I now want to speak to church leaders. One of your primary responsibilities is to present every one of your members ‘mature in Christ’ (Col 1:28) – a life-long process that does not end at ‘retirement’! It includes helping them to reach their full potential and bring their gifting to the benefit of the community. When we were chosen from before the foundation of the world it was to walk in the good works God has prepared for us to walk in (Eph 2:10) and that never stops this side of the grave.
This series has particularly addressed those who are typically retired – I feel I am qualified to do so! But in using the expression ‘mobilising older people’ I am not speaking of walking frames. What I am talking about is how to provide a framework in which older people can contribute to the health and life of others within the context of the church. Each member, regardless of age, needs to be fully integrated and fulfilled in the community of the church. How can you achieve this?
Not just the retired people
By ‘older’ I think you should probably think of anyone above 50 yrs old. Many churches focus on the younger members, reflecting the fact that many leadership teams are now ‘younger’, having taken over from the pioneers and original church planters. But you probably have men and women in your church communities who have contributed much to the church over the last 10-30 years but now feel they are being by-passed in favour of younger people. I know this is true – I have observed and spoken to some in this category. However, I suspect you are at a loss to know how to mobilise them.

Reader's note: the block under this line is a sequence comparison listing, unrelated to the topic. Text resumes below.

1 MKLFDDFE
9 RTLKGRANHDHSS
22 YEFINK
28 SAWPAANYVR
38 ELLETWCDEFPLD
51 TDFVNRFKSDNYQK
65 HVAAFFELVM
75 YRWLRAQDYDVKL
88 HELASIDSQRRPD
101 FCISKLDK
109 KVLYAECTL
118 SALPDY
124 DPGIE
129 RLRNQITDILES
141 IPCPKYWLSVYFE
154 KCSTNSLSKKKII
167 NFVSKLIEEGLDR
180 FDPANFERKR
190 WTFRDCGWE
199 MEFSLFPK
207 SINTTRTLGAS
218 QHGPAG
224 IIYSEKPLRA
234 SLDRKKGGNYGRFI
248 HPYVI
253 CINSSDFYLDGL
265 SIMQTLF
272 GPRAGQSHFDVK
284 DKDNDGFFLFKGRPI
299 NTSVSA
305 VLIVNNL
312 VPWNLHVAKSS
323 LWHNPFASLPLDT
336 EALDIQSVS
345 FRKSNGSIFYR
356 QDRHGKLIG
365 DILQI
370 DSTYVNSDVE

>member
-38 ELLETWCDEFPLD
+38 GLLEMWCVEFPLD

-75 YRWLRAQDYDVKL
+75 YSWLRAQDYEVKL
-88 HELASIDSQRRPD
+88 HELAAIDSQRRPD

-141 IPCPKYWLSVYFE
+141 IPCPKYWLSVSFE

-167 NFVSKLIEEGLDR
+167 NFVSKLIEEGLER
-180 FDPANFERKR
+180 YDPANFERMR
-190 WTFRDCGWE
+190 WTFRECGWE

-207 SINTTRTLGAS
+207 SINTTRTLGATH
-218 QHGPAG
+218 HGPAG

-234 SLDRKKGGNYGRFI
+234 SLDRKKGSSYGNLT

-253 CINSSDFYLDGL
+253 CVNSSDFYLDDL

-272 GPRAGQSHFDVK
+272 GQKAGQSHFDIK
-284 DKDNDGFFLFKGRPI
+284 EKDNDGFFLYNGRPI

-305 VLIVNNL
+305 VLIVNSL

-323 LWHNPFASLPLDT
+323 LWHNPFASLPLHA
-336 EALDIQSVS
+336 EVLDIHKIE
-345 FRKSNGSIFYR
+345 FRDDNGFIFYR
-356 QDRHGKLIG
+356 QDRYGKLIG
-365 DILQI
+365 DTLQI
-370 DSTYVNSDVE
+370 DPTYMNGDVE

Are they a pain?
Older people do have the potential to be a pain! Sometimes they are judgmental or complaining – ‘we didn’t do it like that in our day’. It is not easy to handle such negativity. Yet I urge you to look beyond that attitude (maybe you should address it – they are still part of your pastoral responsibility) and see that the older generation represents a rich seam of wisdom and experience that may well be worth mining. Some have a lot of time available and any negative reaction may simple be out of frustration or a sense of rejection that what they have to offer is not being recognised.
Probably the most difficult people to handle are those who have been in church leadership. They have ‘been there, done that and got the T-shirt’! But if you can see life through their eyes they have indeed ‘been there’. Try to understand that to have little purpose or responsibility now is not easy to handle.
I urge you to sit down with them and discuss how they would like to be involved and included. You have an opportunity to release mature energy into your church – maybe some who could even relieve you of some of your diary-clogging activities.
Next time I will give you some specific ideas of how to achieve this.